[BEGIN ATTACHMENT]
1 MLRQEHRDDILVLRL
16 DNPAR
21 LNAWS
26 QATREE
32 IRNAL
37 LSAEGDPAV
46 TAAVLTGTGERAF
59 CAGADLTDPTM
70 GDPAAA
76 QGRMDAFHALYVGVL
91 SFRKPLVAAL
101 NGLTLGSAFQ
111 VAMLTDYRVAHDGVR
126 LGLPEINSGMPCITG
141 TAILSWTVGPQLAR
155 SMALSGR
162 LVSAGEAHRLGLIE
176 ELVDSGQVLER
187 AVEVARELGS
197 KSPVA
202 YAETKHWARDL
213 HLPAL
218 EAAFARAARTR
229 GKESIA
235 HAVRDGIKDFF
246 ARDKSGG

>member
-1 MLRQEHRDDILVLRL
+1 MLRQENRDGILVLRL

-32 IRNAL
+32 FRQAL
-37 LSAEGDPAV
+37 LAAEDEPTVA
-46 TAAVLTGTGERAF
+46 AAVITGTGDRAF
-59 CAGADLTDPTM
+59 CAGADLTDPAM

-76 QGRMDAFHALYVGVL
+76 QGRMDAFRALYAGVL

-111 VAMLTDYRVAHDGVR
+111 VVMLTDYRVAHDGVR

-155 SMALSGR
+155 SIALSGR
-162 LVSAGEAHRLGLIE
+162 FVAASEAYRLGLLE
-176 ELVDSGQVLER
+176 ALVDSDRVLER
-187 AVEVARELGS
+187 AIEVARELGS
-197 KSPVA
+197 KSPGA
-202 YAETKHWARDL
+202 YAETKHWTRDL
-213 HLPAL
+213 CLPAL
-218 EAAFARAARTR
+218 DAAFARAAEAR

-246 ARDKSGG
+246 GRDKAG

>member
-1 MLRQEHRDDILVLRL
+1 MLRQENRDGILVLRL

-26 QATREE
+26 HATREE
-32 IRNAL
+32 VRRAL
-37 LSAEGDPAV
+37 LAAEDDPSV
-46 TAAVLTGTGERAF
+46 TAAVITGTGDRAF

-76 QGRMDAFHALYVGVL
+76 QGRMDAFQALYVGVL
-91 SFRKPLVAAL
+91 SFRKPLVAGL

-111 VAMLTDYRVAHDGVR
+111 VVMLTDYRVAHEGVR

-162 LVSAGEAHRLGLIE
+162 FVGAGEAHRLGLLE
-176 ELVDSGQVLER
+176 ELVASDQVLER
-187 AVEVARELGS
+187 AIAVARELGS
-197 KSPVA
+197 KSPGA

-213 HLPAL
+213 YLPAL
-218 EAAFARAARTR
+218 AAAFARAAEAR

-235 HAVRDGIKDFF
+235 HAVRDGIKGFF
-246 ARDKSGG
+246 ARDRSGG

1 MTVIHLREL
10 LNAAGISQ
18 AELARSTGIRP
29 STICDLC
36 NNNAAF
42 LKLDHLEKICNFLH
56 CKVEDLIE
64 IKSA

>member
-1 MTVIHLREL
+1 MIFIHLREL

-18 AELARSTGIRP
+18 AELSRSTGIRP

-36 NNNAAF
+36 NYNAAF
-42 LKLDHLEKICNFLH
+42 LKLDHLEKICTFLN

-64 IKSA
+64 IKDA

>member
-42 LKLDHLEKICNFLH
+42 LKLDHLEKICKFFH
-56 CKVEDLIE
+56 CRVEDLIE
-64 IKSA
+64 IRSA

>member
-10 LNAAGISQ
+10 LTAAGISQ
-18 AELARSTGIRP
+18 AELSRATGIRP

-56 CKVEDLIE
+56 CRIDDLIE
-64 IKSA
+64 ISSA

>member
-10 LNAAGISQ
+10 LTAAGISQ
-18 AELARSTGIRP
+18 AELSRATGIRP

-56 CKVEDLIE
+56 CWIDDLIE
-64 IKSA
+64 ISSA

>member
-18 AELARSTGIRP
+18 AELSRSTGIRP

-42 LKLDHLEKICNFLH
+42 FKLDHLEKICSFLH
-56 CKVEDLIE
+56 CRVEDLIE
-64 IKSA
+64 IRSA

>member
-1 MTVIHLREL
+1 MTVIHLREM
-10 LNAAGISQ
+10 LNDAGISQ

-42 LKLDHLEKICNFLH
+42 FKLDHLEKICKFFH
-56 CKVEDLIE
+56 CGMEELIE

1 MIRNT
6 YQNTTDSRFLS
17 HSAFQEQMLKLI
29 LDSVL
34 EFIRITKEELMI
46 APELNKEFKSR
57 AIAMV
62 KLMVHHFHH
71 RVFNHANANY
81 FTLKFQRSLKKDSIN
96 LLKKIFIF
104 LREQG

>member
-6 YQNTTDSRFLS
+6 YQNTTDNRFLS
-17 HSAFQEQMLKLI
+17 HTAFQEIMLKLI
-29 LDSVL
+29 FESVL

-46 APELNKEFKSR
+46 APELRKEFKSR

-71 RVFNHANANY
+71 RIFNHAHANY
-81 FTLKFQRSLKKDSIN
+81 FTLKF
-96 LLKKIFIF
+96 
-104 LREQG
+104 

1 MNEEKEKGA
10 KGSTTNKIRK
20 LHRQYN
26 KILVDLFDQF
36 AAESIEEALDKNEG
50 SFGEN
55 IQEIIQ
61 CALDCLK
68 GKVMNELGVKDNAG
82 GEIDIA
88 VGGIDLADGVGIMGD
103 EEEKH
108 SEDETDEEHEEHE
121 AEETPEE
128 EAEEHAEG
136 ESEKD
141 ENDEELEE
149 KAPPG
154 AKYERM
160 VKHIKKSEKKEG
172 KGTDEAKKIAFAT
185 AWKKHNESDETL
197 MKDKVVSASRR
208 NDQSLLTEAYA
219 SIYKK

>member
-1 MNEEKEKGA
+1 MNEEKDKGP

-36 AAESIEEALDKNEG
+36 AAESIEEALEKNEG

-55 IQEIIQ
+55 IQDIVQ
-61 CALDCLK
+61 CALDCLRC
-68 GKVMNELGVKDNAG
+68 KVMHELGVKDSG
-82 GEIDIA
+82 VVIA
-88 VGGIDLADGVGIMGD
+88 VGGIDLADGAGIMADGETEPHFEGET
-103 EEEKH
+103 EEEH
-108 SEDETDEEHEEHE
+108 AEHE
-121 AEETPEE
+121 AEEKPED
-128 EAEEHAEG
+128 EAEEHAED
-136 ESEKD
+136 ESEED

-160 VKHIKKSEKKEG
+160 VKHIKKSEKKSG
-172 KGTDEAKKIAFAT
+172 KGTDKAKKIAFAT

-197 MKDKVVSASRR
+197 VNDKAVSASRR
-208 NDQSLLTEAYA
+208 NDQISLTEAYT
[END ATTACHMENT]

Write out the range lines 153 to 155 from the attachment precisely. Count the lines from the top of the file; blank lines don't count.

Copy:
-56 CKVEDLIE
+56 CGMEELIE

1 MIRNT